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December 2014 - McCormick Place

It appears to be a misunderstanding. When All Aboard Florida held a series of public meetings recently, people up and down the coast understood the message quite differently. In Miami, the plan for a new fast train between Miami and Orlando was met with giddy enthusiasm. Broward County’s reaction was much the same. A meeting that seemed heavy with business interests saw the transportation mode as a major benefit to the county, especially downtown Fort Lauderdale.

But when the information train entered Palm Beach County it was not seen as a sleek futuristic vehicle, but a throwback to the days of noisy, smoke-belching iron horses, throwing cinders along the way.

Most of the people who showed for the meetings understood the train not as a great transportation advancement and economic benefit, but rather as a nuisance, blocking intersections and creating noise. And with only one station in West Palm Beach, they saw it as not doing any good for the people living along the 40-mile stretch between Fort Lauderdale and West Palm. Another worry is the train possibly interfering with ambulances heading to hospitals.

That last argument, which has been echoed in letters to the Palm Beach Post, is kind of stupid; it could be made against superhighways just as well. The Post is taking the new train seriously, with almost daily stories or comments from readers. Not all of them are negative. One writer sensibly observed that we need to think more regionally, understanding that All Aboard Florida is good for South Florida in general.

Such regional thinking has historically been lacking in the state. Oddly enough, one exception is a train, Tri-Rail, which was launched in the late 1980s as a cooperative effort of Dade, Broward and Palm Beach counties. What seems to be forgotten in the All Aboard Florida discussion is Tri-Rail, which has announced plans to move some of its trains to the FEC tracks – where they should have been all along.

In selling its plan, the FEC people seem to downplay the latter event, with good reason. If people are upset about 32 trains a day, what would they say to perhaps another dozen or more Tri-Rail commuter trains using the same tracks. And Amtrak is considering switching its long-distance trains from the western CSX tracks to the FEC, which makes sense. If people in Palm Beach County understood that, the outcry would be even louder.

But what few seem to understand, and the papers generally have not highlighted this point, is that the inconveniences associated with passenger traffic on the FEC will ultimately be overwhelmed by the advantages. The fact is, this railroad should have been rebuilt years ago, eliminating grade crossings and dealing with the very real problem where the railroad crosses waterways.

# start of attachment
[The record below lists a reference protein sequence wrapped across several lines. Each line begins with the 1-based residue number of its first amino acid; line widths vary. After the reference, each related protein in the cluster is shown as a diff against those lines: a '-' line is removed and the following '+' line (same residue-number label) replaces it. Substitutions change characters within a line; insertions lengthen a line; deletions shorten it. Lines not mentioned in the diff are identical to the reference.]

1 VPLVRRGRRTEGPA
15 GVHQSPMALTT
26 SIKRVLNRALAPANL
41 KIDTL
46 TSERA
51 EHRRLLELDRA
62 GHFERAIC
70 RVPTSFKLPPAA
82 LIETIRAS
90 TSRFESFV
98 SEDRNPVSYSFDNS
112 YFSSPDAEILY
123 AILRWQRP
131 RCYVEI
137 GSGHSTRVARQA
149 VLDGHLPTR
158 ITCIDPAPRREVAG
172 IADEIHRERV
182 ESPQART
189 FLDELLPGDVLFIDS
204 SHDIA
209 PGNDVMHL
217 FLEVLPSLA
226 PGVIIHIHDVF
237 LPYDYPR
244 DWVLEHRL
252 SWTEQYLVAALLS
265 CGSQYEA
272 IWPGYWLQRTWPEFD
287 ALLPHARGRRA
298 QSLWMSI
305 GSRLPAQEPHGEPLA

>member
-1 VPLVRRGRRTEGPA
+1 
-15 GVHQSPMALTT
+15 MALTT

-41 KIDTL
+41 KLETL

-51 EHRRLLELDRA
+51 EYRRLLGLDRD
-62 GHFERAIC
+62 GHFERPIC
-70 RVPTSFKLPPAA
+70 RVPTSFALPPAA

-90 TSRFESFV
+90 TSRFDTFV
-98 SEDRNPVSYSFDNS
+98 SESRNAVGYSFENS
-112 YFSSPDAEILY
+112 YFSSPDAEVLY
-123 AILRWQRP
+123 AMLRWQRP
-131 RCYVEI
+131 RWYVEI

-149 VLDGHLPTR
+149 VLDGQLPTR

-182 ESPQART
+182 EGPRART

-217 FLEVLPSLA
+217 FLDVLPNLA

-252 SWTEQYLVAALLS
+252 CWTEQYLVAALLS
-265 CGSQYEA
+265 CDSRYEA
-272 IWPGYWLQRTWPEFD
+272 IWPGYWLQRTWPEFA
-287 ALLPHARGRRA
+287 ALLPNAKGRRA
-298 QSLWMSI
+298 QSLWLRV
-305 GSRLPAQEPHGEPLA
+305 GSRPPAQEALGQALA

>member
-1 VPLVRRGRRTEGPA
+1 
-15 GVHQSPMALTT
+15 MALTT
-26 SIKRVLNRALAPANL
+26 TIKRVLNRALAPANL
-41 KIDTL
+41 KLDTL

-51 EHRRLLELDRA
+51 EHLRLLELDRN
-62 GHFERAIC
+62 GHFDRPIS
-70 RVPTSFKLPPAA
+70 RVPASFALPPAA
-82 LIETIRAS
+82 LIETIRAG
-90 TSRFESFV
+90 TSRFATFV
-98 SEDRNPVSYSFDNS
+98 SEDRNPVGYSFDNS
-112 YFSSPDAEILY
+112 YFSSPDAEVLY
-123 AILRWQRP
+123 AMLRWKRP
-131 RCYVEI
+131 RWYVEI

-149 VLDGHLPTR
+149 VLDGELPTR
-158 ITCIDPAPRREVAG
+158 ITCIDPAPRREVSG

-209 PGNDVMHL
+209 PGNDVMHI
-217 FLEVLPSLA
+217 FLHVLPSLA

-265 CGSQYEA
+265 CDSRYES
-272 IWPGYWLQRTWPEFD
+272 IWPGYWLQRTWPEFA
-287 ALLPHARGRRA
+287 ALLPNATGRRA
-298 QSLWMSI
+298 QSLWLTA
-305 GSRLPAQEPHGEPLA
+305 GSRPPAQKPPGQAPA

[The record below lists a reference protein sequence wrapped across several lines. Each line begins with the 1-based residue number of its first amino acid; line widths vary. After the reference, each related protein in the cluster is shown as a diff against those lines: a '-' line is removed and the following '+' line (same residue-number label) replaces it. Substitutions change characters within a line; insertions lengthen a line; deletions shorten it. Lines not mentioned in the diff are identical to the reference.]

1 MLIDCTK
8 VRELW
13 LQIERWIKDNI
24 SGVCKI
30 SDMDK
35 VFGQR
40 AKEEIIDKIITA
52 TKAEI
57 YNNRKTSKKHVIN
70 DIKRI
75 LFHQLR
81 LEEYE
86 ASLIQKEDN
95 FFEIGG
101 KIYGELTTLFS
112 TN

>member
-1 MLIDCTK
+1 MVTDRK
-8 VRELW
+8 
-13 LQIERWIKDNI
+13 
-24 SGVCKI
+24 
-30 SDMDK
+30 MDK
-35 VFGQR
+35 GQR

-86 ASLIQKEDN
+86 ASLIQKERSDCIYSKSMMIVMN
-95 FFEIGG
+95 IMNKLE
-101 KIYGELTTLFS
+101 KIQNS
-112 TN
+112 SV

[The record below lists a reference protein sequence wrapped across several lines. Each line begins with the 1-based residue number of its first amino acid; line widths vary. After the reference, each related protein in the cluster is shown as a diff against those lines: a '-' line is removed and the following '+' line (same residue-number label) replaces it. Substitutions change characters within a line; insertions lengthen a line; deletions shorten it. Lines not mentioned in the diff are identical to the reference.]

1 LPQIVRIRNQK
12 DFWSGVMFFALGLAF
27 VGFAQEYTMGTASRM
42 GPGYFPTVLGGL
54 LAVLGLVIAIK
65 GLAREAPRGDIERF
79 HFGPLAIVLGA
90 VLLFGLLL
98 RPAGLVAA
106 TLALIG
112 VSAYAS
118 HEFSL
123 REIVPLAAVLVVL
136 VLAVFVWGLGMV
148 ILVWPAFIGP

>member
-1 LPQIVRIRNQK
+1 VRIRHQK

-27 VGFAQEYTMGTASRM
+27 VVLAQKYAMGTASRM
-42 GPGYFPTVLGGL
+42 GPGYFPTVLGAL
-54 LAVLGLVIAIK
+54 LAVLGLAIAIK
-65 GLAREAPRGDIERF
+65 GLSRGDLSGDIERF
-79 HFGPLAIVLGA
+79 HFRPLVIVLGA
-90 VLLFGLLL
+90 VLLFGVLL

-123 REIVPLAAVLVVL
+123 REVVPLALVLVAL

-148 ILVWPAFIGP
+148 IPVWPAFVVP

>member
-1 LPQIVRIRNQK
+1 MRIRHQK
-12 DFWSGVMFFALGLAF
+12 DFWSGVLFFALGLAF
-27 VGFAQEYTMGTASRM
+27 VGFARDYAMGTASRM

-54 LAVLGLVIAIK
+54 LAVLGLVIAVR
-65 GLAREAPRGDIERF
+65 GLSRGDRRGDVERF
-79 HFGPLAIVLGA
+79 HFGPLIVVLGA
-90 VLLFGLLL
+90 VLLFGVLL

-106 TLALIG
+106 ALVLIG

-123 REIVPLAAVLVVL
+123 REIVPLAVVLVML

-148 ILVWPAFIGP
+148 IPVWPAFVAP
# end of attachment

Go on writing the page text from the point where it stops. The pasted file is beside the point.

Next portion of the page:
If anyone needs a reminder of the importance of the marine industry to South Florida, the recent Fort Lauderdale International Boat Show provided it. A show that began 55 years ago in an armory far from the ocean and connecting waterways, has grown to seven venues and, true to its name, international impact. And it is this industry, more than any other entity, which could be seriously affected by the new trains. The biggest problem is downtown Fort Lauderdale, where the lift bridge across the New River is already a problem for the busy marine activity along the river. It is clear that this must be addressed, either with a bridge or a tunnel. With all the high-rise construction going on near the tracks, a bridge does not seem practical, and freight trains could not handle the grade. A tunnel is a different story, but it would take long approaches to be feasible for both passenger and freight traffic. And, of course, it would be expensive. It would require government funding, but it’s a drop in the bucket compared to what the Interstate highway system has cost.

Other waterway intersections, such as the broad St. Lucie River in Stuart, could be solved with a bridge, at least for passenger trains which can easily handle the grade. They already do on the CSX track across the New River next to Interstate 95. It is used by both Tri-Rail and Amtrak.

The point is that All Aboard Florida should be considered the beginning of a long-term reconstruction of Henry Flagler’s railroad. Bridges over the tracks at points that won’t create too much disturbance to existing buildings would free up stretches where trains could really move out, perhaps up to 100 mph.

If folks in Palm Beach County and points north understood that someday they could commute from Jupiter to Fort Lauderdale in 45 minutes, with a few stops along the way, or get to Miami’s American Airlines arena in half the time it takes by car, the sounds of protest would soon abate.

Despite the present clamor, the FEC does not seem worried that its plan can be spiked. It is moving ahead with construction of a spectacular four-square block mixed-use development at its Miami terminal, and building its stations in Fort Lauderdale and Palm Beach.

The railroad knows it is on the right side of history. It will just take time for people to understand what they misunderstood.